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Colombia Kidnappings on the Rise

by Yadira Ferrer

Both to finance rebels and build political pressure
(IPS) BOGOTA -- The kidnapping toll this year in Colombia reached 2,462 by September, over 9 percent higher than the same period in 1999, reported humanitarian groups that are calling for the creation of a tribunal to investigate and try Colombian cases of human rights violations.

The non-governmental organizations, including Pa’s Libre (Free Country), also stressed that 165 people died this year while being held captive.

Activists for Pa’s Libre, which works to support the victims of kidnappings and their families, said that of the cases reported this year, 1,067 included a demand for some sort of ransom, 246 were for political reasons, while the motives behind the remaining kidnappings are unknown.

Right-wing paramilitaries and leftist guerrilla groups committed the majority of these crimes, using kidnapping as a tool to finance their activities or pressure political decision-makers.

The most recent deaths of kidnapping victims, reported by Pa’s Libre, were Carlos Garc’a, Alejandro Henao and Alberto Nasiff, who were being held by the insurgent National Liberation Army (ELN).

The ELN, Colombia's second largest guerrilla force, released 18 people on Nov. 1 in the western city of Cali.

But the guerrillas abandoned Nasiff, a doctor, on a road near Cali where he died from a generalized infection arising from a wound suffered as the rebels fled military operatives.

Garc’a, meanwhile, is believed to have died of a heart attack, and Henao from a leg wound that also became infected.

The 18 people released this week had been kidnapped along with 22 others on Sept. 17 by the Jose Mar’a Becerra commando at three restaurants in a tourist area outside Cali.

The ELN commando is the same group that in 1999 burst into a church in the city's southern district, taking approximately 60 worshippers hostage in order to press the AndrŽs Pastrana government to launch peace talks.

The release of the 18 last week allowed the Colombian government's High Commissioner for Peace, Camilo Gomez, to announce that peace talks have begun with the ELN.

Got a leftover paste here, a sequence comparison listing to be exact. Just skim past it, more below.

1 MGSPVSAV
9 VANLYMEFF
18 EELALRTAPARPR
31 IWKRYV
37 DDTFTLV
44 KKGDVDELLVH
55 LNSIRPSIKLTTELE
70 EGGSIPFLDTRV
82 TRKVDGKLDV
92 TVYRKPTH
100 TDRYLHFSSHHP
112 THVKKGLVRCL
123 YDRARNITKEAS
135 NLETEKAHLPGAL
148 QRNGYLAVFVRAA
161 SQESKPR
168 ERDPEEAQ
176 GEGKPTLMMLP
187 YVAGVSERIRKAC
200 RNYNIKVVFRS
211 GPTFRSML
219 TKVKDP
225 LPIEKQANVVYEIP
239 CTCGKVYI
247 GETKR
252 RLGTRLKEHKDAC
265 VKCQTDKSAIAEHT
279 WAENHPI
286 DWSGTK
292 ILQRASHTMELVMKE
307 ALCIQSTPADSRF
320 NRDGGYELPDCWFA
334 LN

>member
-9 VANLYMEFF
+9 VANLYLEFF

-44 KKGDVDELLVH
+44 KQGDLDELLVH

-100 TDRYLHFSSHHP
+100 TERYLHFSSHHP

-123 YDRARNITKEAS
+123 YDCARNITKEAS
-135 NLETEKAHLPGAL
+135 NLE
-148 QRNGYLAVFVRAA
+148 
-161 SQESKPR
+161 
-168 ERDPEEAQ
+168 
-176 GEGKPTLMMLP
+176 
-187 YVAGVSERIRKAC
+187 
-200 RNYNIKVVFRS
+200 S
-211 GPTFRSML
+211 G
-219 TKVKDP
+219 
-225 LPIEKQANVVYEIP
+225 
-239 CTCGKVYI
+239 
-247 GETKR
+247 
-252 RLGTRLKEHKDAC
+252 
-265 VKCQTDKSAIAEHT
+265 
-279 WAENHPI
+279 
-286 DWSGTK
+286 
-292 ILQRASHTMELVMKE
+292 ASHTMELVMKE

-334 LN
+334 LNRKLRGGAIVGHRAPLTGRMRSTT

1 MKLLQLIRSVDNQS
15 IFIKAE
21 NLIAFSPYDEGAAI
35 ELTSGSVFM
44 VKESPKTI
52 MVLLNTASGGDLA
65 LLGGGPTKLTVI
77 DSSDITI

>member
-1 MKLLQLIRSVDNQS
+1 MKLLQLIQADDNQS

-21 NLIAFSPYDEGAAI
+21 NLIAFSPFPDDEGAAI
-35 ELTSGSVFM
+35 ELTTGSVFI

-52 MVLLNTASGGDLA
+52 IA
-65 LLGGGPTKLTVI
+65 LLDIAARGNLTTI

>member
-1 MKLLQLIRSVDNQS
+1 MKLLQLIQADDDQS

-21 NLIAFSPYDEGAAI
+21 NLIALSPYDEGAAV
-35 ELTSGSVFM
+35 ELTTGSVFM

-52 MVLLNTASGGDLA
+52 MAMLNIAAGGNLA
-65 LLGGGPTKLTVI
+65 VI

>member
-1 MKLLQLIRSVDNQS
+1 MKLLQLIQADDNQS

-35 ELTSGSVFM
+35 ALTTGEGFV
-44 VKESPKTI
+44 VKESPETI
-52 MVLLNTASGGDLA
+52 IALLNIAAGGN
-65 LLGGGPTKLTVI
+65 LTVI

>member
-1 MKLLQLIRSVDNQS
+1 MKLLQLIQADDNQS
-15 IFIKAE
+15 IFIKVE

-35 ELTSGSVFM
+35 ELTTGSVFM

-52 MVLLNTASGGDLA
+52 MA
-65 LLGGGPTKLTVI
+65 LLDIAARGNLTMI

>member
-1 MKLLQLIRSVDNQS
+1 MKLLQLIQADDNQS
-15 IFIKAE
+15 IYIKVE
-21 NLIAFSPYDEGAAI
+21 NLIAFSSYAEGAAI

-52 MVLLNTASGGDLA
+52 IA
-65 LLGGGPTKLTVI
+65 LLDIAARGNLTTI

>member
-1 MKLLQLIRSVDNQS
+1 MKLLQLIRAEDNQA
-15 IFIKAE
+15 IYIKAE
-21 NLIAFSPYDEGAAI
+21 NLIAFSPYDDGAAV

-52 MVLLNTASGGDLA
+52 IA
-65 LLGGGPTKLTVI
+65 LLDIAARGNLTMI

The negotiating process with the ELN has not officially started, however, due to difficulties in establishing a demilitarized zone in the Colombian northeast. The rebels want to use the are to hold a national convention in which they would work together with civil society representatives to draft an agenda for peace talks.

Another politically motivated kidnapping was perpetrated recently by the right-wing United Self-Defense of Colombia (AUC).

The paramilitaries are holding lawmakers Zulema Jattin and Manuel Lopez, from Cordoba department, and Antonio Guerra and An’bal Monterrosa, from Sucre.

The AUC announced it had kidnapped the politicians to express its rejection of a law for a prisoner exchange between the Revolutionary Armed Forces of Colombia (FARC) -- the largest insurgent group in the country -- and the military.

According to government security forces, in addition to political pressure, the armed groups utilize kidnapping as a means to build their financial reserves.

The leftist guerrilla groups, the right-wing paramilitaries and government forces are caught up in a decades-long armed conflict that has taken a heavy toll on Colombia's civilian population in the form of killings, kidnappings and forced displacement.

Data from Pa’s Libre indicate that so far this year the ELN kidnapped 666 people, the FARC 625, while the People's Popular Army and smaller subversive organizations were responsible for another 246.

The paramilitaries, meanwhile, are blamed for 167 kidnappings, common criminals for 257, and the remaining 500 are attributed to unknown perpetrators.

Eduardo Delgadillo, author of the study "Kidnapping in Colombia," told IPS that the armed groups perpetrate kidnappings for extortive or political reasons, but there are also key causes behind the increase in this activity among common criminals.

With unemployment in Colombia at approximately 20 percent, an extremely high poverty rate -- 45 percent -- the complete lack of rehabilitation programs in the prisons and the ongoing migration to the cities, kidnappings are proving to be a tempting moneymaking proposition.

For Camilo Gonzalez, coordinator of Mandate for Peace -- the movement that collected 10 million votes in 1998 for an end to all forms of violence -- kidnapping is one of the worst forms of human rights abuse.

The situation in Colombia, Gonzalez stated, requires the creation of an international court, made up of world leaders, to investigate and punish the actors in this country's armed conflict and other criminals who are responsible for human rights crimes.

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Albion Monitor November 6, 2000 (

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